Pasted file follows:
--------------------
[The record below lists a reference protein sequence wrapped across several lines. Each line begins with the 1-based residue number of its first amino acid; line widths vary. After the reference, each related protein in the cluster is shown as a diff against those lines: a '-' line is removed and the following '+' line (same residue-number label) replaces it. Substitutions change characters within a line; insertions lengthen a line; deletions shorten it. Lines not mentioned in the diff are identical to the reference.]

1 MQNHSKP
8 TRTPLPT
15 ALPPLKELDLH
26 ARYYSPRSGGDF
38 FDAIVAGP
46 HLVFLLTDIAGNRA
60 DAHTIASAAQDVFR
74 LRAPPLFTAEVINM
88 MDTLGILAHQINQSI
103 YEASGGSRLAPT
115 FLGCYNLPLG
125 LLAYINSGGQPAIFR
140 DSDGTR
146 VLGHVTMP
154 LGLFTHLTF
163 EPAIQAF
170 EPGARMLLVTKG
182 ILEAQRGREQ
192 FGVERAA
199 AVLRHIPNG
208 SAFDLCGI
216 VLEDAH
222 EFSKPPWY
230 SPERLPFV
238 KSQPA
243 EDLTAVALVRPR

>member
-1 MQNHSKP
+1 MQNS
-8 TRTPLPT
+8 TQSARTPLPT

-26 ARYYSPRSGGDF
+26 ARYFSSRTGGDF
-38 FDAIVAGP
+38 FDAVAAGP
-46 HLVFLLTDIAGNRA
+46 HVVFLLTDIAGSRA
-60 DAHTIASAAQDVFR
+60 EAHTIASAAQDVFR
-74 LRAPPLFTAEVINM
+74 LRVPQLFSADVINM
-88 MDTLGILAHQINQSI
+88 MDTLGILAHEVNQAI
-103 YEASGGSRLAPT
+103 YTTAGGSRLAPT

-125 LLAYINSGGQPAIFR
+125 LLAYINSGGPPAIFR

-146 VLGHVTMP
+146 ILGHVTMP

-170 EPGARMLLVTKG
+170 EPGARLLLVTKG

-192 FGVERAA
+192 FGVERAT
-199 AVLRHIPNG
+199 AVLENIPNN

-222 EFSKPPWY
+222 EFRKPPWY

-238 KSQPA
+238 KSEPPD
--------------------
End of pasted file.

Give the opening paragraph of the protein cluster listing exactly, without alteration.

[The record below lists a reference protein sequence wrapped across several lines. Each line begins with the 1-based residue number of its first amino acid; line widths vary. After the reference, each related protein in the cluster is shown as a diff against those lines: a '-' line is removed and the following '+' line (same residue-number label) replaces it. Substitutions change characters within a line; insertions lengthen a line; deletions shorten it. Lines not mentioned in the diff are identical to the reference.]